Thailand Loses a King—and America Loses a Partner
The people of Thailand are mourning today. The king they have revered and loved for seventy years has passed away.
Bhumibol Adulyadej was not just any king. To Thais, he was leader, father, mentor, moral authority and role model. As current Thai prime minister Prayuth Chan-ocha said when declaring a one-year government mourning period, the news of his passing is truly “devastating” for the people of Thailand.
The father of Thailand’s economic development, King Bhumibol stood as a shelter in the storm through Thailand’s sometimes turbulent modern history. But he also stood as a staunch American ally when we needed Thailand most.
He led his country into a treaty alliance with the United States and committed his people to battle side-by-side with the United States in Korea and Vietnam. Post-9/11, Thailand served as a valuable partner in the struggle against terrorism. It participated in the U.S.-led war effort in Iraq and contributed to reconstruction efforts in both Iraq and Afghanistan. Perhaps more importantly, Thailand made its military facilities available for U.S. transiting to both arenas.
In recent years, the king’s deteriorating health put stress on Thai politics, which, in turn, resulted in strains in U.S.-Thai relations. Since the most recent coup in 2014, the Thai military-led government has chafed under American criticism of its hedged and hesitant—and still unfulfilled—return to democracy. At the initiative of the United States, the military-to-military relationship has been curtailed—another thing that has not gone over well in Bangkok.
The king’s passing will not mean a quick return to pre-coup normality. Thailand needs breathing space. Its people need time to mourn. And as a friend, Washington should give it to them.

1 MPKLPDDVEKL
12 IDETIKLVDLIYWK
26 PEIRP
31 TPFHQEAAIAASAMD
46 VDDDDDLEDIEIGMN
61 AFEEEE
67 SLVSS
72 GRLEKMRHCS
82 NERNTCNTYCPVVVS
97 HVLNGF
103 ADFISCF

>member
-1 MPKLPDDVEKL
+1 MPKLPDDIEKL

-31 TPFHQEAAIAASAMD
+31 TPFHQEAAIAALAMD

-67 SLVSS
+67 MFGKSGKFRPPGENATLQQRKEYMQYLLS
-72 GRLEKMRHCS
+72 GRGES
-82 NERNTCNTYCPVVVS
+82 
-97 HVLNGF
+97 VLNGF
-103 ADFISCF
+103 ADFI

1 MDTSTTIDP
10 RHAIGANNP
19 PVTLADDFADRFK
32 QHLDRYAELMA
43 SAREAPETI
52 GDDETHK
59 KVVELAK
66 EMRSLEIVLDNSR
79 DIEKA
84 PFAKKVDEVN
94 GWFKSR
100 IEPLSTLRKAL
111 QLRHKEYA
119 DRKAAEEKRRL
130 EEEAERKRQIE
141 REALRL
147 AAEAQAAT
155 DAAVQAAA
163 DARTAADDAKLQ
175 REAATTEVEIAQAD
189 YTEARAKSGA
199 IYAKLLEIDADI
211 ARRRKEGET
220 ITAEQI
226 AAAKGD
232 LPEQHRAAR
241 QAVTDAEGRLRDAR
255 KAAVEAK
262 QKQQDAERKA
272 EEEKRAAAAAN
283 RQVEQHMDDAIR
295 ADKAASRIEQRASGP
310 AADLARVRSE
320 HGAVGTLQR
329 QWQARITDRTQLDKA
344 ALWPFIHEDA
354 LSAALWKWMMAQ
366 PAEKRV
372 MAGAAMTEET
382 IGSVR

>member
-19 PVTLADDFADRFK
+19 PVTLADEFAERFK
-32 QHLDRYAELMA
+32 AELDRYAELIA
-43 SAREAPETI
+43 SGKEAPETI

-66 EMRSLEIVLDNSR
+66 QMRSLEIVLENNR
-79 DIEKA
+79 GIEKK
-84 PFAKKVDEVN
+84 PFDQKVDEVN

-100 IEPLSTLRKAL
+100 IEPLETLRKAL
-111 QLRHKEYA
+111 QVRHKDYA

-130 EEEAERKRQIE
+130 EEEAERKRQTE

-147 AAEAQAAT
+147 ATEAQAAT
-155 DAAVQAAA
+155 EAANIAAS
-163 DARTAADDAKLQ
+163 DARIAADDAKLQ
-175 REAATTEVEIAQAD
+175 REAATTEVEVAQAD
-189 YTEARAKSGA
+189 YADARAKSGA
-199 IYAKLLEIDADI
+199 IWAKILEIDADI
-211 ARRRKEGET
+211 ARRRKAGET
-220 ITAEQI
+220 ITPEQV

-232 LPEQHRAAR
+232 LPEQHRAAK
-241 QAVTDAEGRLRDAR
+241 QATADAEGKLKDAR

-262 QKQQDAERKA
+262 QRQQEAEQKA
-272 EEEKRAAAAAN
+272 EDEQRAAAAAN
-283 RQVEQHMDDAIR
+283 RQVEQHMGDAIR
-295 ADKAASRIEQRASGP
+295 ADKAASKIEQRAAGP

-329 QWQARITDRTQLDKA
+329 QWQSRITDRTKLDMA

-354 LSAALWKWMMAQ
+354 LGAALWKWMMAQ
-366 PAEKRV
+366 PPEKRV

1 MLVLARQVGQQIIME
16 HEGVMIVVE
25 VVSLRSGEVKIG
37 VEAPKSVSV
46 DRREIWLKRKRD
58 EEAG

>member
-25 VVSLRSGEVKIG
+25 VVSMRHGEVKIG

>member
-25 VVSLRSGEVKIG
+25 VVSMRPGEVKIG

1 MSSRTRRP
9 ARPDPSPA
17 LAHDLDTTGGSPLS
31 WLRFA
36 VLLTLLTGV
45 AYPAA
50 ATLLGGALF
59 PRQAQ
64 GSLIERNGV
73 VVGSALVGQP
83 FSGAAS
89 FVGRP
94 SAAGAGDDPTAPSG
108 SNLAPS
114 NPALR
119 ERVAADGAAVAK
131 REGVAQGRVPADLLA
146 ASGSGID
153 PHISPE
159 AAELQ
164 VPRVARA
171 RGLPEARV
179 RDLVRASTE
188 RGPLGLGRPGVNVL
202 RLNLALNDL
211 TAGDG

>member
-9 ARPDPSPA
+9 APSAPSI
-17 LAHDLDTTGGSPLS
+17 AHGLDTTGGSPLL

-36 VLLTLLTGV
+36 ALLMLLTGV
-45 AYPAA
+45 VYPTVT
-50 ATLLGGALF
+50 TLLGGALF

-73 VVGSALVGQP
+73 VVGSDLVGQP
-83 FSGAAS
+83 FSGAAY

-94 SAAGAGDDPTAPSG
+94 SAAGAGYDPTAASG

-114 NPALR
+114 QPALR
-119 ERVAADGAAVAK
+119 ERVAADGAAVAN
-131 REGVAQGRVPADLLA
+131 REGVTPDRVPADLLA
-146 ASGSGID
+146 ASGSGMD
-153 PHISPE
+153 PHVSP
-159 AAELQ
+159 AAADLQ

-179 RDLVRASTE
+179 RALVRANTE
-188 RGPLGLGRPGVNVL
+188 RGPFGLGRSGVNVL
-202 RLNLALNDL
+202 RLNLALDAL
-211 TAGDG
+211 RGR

Managing American government commentary on Thailand’s democratic development is always a very tricky business. Over the next year, it will become even more sensitive. American diplomats would do best to keep criticism respectful and strictly in private channels.
This does not mean that Thailand’s election schedule and constitutional deficiencies should not remain priorities. Nor does it mean Washington should be silent about other concerns with the Thai government. Some issues, like the repatriation of Uighurs to China, must be addressed in real time in order to be effective.
But these issues and others must be handled with the utmost care—privately. Thai officials and politicians are still smarting from America’s refusal to offer Thailand direct assistance during the 1997 financial crisis. Get the diplomatic approach wrong in the context of the current trauma over the king’s passing, and the alliance may never recover.
After the year of mourning, Thailand will get a new king: Bhumibol’s son, Maha Vajiralongkorn. Making this adjustment will not be easy. Bhumibol is the only king the vast majority of Thais have ever known. There is palpable worry about how the kingdom will fare under new leadership.
The transition will be highly formal and symbolic. It will also be accompanied with political intrigue. In this environment, the United States would be wise to assume, despite uncertainties about Vajiralongkorn’s fitness for leadership, the transition will, indeed, take place. It is not a situation to be gamed toward a goal beyond reestablishment of a constitutional monarchy. Try to push the system too hard, and the United States will have made an enemy of an ally.
The U.S.-Thai alliance is a long-term proposition. It began in finding common cause in fighting communists. It picked back up in our joint effort to expel the Vietnamese from Cambodia in the 1980s. It has been critical to the war on terror. It has capacity built into it, and can be brought to bear on future, unforeseen challenges in much the same way. The best tribute Americans can pay to King Bhumibol is to act in a way that preserves the alliance that he began.
Walter Lohman is director of The Heritage Foundation’s Asian Studies Center.
Image: Flickr/Government of Thailand